Favorite Christmas film of contrarians the world over, Die Hard is set to get its own board game. The admittedly excellent Bruce Willis flick from 1988 has held up pretty well over the last 30 years, thanks in large part to an awesome “one against many” narrative structure.
How will the Die Hard board game capture that same feeling in 2019?
Die Hard Board Game
Yippee Ki-Yay, Board Game Lover
The Die Hard board game, called Die Hard: The Nakatomi Heist Board Game, is being produced by The OP Games. According to the publisher, the game will recreate the feel of the movie with asymmetrical gameplay.
The game will allow for 2-4 players, though only one player takes the role of John McClane. The remaining players take the role of slick, European terrorists.
Here’s a quote from The OP Games.
“Die Hard: The Nakatomi Heist Board Game uses one-versus-many, asymmetric gameplay to pit protagonist John McClane against others acting as thieves who are co-operating to foil the hero’s plan, which is to save the hostages in the iconic Nakatomi Plaza high-rise.
“Movie buffs and hobby game enthusiasts will appreciate the game’s distinct homage to the 1988 film, which packs rules and gameplay to the air vents with callbacks to Die Hard’s most memorable scenes, characters, and events.”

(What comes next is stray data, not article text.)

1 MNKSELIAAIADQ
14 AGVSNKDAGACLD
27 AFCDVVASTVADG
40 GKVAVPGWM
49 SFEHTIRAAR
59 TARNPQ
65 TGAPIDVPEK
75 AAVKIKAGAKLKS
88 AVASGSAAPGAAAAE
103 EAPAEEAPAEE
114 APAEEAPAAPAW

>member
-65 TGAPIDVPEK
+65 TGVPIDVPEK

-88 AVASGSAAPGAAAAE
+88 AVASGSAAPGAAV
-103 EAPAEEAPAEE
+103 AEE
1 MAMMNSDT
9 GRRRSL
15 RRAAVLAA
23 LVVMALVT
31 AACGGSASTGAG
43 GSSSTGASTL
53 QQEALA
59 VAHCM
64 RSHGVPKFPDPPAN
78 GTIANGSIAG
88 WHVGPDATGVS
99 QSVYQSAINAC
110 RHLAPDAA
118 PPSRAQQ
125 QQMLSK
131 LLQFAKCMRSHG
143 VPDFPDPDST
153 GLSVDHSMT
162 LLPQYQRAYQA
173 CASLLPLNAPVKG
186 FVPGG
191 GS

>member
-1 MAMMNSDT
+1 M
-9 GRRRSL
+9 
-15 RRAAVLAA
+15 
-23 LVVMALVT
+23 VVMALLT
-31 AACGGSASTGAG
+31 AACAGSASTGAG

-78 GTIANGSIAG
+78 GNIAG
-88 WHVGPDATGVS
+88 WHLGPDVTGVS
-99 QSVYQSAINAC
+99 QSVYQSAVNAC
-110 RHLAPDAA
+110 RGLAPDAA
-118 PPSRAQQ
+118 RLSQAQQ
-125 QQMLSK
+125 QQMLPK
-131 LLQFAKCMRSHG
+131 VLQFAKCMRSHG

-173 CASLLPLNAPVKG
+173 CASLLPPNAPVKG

Pre-release info has revealed that the board game will use a three-act structure to form its gameplay. Players on either side will have various abilities and powers open up depending upon what act the game is in. According to Federico San Martin, the VP of Toys at 20th Century Fox, the game will be “nostalgic.
San Martin stated: “The Die Hard board game from USAopoly provides an engaging touch point for fans seeking a nostalgic trip back to Nakatomi Tower and, three decades after the film’s release, allows a new generation of fans to play a unique game experience showcasing this incredible property.”
For our part, this seems oddly interesting. What about you? Do you think Nakatomi Plaza would be a good location for your next board game night? We’re certain that a non-zero number of households will adopt the Die Hard game as their newest Christmas tradition, and we’re not sure how we feel about that.